talk to Royal Society, Edinburgh, 09 November 2004
My business is words, so I want to start - and end - my short contribution to this evening's discussion by talking about words. Some of you may know this passage from the book of Ecclesiastes in the Bible:
"I returned, and saw under the sun, that the race is not to the swift, nor the battle to the strong, neither yet bread to the wise, nor yet riches to men of understanding, nor yet favour to men of skill; but time and chance happeneth to them all."
Now indulge me while I read what could be a modern-day translation of that:
"Objective consideration of contemporary phenomena compels the conclusion that success or failure in competitive activities exhibits no tendency to be commensurate with innate capacity, but that a considerable element of the unpredictable must invariably be taken into account."
Although that parody was penned by the great English writer, George Orwell, nearly 60 years ago, it could have been written yesterday. Politicians, civil servants, managers, academics and scientists write like that every day, as if they are trying to hide all vestige of meaning under an avalanche of long words and contorted sub-clauses. And that's a problem, because it means that people aren't going to understand what they are saying, and in the age of mass media, they will fail to get their message across.
Another way of translating the sentiment from Ecclesiastes - "time and chance happeneth to them all" - is to put it in the kind of crude language that most people would understand - "shit happens". It is the essential truth of this observation - that things go wrong, that we all make mistakes - that underlies the first point I want to make to you.
Mistakes in major scientific enterprises can be unforgiving. Thousands of people died when methyl isocyanate leaked from a factory in Bhopal, India, in December 1984. People died because someone misread the control panel at the Chernobyl nuclear plant in the Ukraine in April 1986. People are still dying because no-one in authority realised that BSE, mad cow disease, would spread to humans. And many people will die from the increase in storms, floods and droughts due to the climate chaos caused by pollution.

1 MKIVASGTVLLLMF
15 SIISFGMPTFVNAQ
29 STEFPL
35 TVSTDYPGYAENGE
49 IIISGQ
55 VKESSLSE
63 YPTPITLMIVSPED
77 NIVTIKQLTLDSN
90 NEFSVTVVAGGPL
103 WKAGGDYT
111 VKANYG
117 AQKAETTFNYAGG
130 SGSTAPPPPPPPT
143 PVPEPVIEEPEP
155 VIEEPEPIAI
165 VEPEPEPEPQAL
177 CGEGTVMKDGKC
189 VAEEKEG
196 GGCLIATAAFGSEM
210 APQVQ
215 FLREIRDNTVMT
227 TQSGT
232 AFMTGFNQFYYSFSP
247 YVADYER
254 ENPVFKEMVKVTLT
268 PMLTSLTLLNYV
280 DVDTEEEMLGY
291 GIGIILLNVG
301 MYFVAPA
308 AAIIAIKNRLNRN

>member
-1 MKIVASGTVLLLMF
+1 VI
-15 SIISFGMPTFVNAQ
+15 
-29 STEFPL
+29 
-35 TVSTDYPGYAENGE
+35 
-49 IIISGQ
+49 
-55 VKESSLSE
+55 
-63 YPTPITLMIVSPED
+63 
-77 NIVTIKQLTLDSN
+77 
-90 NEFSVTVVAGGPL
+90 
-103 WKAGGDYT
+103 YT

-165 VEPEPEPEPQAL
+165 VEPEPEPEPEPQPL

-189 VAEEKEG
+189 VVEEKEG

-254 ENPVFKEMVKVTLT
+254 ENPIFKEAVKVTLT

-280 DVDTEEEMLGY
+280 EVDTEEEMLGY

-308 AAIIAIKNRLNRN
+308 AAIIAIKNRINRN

The fact that such terrible mistakes can be made, with such tragic consequences, should give us all pause for thought. Every time we embark on some grand new whizz-bang science - be it nuclear power, GM, nanotechnology, or whatever - we would be wise to proceed with caution. We should be acutely conscious of all that can go wrong, and assume that sooner or later it will go wrong. That poison gas will escape, that reaction will run away, that genetically engineered virus will mutate and cross species.
That does not mean, of course, that we do nothing. On the contrary we need all the creative energy and ingenuity of scientists to work out how to advance by doing things that don't endanger human health or the environment. The trouble is that at the moment too much effort goes in the wrong direction.
We wasted billions of pounds in trying to get the nuclear fast breeder reactor to work, and now all we have in return is a dirty radioactive mess at Dounreay in Caithness which will take at least a generation to clean up and cost us another £2.7 billion. The original idea came from 'atoms for peace' scientists who who were trying to make something good out of the horror of the atomic bomb.
But the inescapable fact that so much nuclear technology can be used to make both bombs and electricity is still at the root of some of the biggest problems the world now faces. Britain and the US invaded Iraq partly because they mistakenly believed that Saddam Hussein was trying to use civil technology to make nuclear bombs.